The second approach also has some disadvantages: there are a limited number of cases of geometrical and loading configurations where these models apply; there are different methodologies used in the design of each specific case and considerable numerical effort is required, especially using the tension field method.

Another important point is the fact that reference is made to webs and flanges that cannot always be defined clearly, as shown in the examples of Figure 15.

For a box girder subjected to uniaxial bending (Figure 15a) the compression flange and the webs are defined. This is however not possible when biaxial bending is present (Figure 15b). Another example is shown in Figure 15c; the cross-section of a cable stayed bridge at the location A-A is subjected to normal forces without bending; it is evident, in this case, that the entire section consists of "flanges".

Finite Element Methods

In determining the stability behaviour of stiffened plate panels, basically the same considerations hold as described in Lecture 8.2, Section 2.2.2. In addition it should be noted that the stiffeners have to be modelled by shell elements or by a combination of shell and beam-column elements. Special attention must also be given to the initial imperfect shape of the stiffeners with open cross-sections.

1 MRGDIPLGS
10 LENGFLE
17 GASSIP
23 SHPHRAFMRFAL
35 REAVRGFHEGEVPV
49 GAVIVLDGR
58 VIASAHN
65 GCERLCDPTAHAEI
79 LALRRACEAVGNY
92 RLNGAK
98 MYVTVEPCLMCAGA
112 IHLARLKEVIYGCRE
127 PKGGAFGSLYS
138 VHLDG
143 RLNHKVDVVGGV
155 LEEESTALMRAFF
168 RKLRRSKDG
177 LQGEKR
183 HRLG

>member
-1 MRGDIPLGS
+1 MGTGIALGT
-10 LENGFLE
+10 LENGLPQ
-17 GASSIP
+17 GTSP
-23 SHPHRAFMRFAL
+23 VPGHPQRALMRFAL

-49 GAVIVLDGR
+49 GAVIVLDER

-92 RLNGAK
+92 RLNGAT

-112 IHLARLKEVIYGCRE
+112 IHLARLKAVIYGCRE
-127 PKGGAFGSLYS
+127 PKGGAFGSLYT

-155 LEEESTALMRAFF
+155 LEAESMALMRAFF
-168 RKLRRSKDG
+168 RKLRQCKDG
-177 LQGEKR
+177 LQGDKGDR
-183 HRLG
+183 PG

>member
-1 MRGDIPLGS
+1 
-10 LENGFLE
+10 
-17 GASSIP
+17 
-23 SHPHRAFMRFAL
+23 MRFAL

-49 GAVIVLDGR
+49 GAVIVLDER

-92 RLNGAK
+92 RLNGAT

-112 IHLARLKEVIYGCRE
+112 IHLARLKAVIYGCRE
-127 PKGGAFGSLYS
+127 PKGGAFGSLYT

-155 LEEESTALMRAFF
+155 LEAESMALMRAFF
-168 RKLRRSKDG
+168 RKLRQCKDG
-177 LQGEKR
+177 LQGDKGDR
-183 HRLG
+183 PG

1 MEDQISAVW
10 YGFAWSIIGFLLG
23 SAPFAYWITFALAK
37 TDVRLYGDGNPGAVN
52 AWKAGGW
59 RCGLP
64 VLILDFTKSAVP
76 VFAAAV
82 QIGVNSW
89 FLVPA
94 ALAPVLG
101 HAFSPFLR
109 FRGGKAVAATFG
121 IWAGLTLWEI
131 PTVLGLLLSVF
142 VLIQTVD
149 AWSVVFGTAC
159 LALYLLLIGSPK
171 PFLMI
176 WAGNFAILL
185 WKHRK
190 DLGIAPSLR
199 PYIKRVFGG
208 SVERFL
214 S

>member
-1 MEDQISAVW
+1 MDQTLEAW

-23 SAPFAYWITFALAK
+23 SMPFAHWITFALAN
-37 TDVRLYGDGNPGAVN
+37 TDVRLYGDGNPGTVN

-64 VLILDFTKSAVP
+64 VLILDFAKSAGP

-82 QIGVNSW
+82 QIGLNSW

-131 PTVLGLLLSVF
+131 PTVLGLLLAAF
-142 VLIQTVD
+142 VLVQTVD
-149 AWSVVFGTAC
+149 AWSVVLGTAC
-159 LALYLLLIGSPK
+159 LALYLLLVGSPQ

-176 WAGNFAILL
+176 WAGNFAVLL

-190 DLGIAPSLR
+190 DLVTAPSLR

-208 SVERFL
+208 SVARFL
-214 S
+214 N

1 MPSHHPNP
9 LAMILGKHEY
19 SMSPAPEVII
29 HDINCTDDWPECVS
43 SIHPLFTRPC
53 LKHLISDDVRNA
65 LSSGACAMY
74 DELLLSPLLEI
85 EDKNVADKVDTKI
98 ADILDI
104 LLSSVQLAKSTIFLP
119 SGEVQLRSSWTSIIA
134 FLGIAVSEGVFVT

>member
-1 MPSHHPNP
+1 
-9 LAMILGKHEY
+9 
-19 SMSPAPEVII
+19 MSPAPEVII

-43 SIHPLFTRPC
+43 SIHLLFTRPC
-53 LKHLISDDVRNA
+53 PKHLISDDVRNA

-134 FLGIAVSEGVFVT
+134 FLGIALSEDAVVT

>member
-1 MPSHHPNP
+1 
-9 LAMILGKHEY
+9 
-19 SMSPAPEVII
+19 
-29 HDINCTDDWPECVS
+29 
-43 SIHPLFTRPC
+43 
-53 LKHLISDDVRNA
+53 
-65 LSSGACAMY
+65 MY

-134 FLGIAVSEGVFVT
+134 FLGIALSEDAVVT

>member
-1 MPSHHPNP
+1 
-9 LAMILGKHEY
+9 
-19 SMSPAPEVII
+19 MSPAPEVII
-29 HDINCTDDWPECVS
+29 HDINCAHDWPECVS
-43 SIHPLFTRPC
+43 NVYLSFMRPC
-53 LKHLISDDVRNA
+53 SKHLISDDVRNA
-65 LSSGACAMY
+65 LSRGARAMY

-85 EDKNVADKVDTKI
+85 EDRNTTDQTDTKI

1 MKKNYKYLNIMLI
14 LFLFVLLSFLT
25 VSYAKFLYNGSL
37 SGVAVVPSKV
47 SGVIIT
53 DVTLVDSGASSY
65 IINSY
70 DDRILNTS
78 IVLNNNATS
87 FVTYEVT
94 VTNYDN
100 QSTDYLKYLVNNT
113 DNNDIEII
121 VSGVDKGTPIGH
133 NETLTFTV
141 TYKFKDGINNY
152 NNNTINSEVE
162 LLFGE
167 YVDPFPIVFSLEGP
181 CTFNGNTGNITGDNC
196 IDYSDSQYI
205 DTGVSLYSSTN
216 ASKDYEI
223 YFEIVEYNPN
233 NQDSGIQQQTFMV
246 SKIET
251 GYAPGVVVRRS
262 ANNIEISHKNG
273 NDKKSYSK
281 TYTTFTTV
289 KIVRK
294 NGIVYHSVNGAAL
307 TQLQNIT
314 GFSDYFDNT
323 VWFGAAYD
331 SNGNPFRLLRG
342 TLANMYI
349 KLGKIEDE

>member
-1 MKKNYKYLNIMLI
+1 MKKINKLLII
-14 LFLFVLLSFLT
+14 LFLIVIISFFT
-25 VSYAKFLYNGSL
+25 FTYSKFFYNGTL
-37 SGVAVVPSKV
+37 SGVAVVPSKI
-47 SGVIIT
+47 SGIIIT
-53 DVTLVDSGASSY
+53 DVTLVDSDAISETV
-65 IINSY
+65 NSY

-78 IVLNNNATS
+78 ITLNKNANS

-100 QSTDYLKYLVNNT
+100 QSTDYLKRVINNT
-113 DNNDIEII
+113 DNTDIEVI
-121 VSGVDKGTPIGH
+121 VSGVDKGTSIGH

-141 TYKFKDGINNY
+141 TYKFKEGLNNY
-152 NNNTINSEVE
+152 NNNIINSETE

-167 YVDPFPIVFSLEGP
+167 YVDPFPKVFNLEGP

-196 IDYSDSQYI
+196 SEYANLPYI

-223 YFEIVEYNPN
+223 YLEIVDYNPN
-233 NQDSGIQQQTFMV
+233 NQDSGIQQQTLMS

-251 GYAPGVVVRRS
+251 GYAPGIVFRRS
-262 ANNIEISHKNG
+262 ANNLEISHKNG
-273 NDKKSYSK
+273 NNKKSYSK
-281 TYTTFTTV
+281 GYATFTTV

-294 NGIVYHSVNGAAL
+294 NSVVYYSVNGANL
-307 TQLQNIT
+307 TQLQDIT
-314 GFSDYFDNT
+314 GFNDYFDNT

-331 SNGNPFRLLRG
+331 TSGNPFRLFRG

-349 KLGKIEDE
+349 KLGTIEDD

It is difficult to describe all possible failure modes within one and the same finite element model. It is easier, therefore, to describe the beam-column behaviour of the stiffeners together with the local and overall buckling of the unstiffened plate panels and the stiffened assemblage respectively and to verify specific items such as lateral-torsional buckling separately (see Figure 16). Only for research purposes is it sometimes necessary to model the complete structure such that all the possible phenomena are simulated by the finite element model.


3.1 Action Distribution

3.1.1 Distribution resulting from plate theory

The theory described in Section 3.1.1 of Lecture 8.2 can only be applied to stiffened plates if the stiffeners are sufficiently closely spaced so that orthotropic behaviour occurs. If this is not the case it is better to consider the unstiffened plate panels in between the stiffeners separately. The remaining grillage of stiffeners must be considered as a beam system in bending (see Section 3.1.2).

3.1.2 Distribution resulting from a grillage under lateral actions filled in with unstiffened sub-panels